The CDT report also reveals how monitoring software can bridge the gap between classrooms and prison systems. Forty-four percent of teachers reported that at least one student at their school has been contacted by law enforcement as a result of behaviors flagged by the monitoring software. And 37 percent of teachers who say their school uses after-hours activity monitoring report that those alerts go to “a public safety-focused third party” (eg, the department of local police, immigration enforcement). “Schools have institutionalized and routinized law enforcement access to student information,” says Elizabeth Laird, director of civic technology equity at CDT.

US Senators Elizabeth Warren and Ed Markey recently expressed concern about the software’s facilitation of contact with law enforcement, suggesting the products could also be used to criminalize students seeking reproductive health resources in school devices The senators have sought answers from four major tracking companies: GoGuardian, Gaggle, Securly and Bark for Schools, which together reach thousands of school districts and millions of American students.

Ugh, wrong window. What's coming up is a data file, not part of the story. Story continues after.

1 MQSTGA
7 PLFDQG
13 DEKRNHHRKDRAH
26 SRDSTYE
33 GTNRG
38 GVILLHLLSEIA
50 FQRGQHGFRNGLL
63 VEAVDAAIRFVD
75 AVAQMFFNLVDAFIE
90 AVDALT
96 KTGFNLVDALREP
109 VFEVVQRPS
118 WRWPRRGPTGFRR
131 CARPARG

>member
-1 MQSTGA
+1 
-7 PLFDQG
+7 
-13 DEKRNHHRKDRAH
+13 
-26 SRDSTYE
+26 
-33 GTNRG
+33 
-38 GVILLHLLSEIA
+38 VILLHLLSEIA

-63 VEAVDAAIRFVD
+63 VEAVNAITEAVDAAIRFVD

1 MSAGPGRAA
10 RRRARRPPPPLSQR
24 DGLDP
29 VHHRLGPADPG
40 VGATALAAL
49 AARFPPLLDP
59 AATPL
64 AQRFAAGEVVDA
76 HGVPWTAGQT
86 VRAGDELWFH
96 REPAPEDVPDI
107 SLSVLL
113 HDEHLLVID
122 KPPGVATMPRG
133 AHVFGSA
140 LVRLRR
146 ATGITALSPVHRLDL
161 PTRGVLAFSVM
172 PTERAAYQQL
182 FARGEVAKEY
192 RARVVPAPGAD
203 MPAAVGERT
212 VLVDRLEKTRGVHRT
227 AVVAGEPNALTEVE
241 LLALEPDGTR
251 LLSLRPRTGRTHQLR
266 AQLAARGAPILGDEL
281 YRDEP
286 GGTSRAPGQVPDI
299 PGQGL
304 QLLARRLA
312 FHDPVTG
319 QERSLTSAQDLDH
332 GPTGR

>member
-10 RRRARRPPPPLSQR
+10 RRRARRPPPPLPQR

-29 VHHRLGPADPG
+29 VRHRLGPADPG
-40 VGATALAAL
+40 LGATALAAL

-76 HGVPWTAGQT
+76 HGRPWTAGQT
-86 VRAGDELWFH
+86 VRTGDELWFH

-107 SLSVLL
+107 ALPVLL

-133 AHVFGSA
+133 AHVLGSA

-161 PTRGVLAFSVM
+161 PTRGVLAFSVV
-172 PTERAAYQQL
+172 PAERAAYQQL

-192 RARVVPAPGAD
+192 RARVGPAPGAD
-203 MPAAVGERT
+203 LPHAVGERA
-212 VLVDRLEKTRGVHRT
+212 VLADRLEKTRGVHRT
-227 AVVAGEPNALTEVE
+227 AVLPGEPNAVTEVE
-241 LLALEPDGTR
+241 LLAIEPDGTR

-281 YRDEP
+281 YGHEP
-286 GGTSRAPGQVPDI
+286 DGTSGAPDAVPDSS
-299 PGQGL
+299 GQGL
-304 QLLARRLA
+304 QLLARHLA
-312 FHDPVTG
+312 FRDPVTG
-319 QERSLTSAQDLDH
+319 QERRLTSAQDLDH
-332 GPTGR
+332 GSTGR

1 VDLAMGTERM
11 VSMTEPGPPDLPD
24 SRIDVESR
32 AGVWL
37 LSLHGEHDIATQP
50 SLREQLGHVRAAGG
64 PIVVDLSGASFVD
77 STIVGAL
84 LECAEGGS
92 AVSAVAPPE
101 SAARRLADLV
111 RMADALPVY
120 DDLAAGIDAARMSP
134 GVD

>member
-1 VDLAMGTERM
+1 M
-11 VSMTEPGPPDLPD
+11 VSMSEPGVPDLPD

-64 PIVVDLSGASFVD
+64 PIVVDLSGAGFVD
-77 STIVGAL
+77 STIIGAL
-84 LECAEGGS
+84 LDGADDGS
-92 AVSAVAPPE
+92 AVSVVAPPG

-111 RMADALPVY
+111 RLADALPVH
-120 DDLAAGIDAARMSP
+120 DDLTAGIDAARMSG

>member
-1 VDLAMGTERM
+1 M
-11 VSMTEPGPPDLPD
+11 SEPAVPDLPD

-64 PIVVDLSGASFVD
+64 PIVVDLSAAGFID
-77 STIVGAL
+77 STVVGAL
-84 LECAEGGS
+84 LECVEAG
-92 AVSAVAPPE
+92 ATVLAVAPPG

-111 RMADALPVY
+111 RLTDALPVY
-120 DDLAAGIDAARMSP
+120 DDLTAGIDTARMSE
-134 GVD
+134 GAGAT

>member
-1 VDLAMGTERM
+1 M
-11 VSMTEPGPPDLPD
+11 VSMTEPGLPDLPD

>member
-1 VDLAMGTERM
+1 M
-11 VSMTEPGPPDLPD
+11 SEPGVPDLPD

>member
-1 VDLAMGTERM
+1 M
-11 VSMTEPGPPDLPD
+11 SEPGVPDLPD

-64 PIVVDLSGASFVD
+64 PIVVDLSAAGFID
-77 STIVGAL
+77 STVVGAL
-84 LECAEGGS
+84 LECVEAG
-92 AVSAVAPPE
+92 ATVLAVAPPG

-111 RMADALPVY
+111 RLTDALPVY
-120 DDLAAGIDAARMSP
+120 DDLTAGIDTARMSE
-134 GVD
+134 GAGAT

Widespread concerns about teen mental health and school violence provide a grim backdrop to the back-to-school season. After the mass shooting at an elementary school in Uvalde, Texas, Congress passed a law directing $300 million to schools to strengthen security infrastructure. Monitoring companies speak to educators’ fears, often touting their products’ ability to zero in on potential student attackers. Securly’s website offers educators “an AI-powered view of student activity for email, Google Drive, and Microsoft OneDrive files.” It invites them to “approach student safety from all angles, on all platforms, and identify students who may be at risk of harming themselves or others.”

Check me out after class

Before Roe The decision brought more attention to the risks of digital surveillance, with lawmakers and privacy advocates already concerned about student-tracking software. In March 2022, an investigation led by Senators Warren and Markey found that the four aforementioned companies, which sell digital student tracking services to K-12 schools, raised “significant privacy and fairness issues.” The research noted that low-income students (who tend to be disproportionately black and Hispanic) rely more on school devices and are exposed to more surveillance than affluent students; it also found that schools and businesses were often under no obligation to disclose the use and extent of their tracking to students and parents. In some cases, districts may choose to have a company send alerts directly to law enforcement instead of a school contact.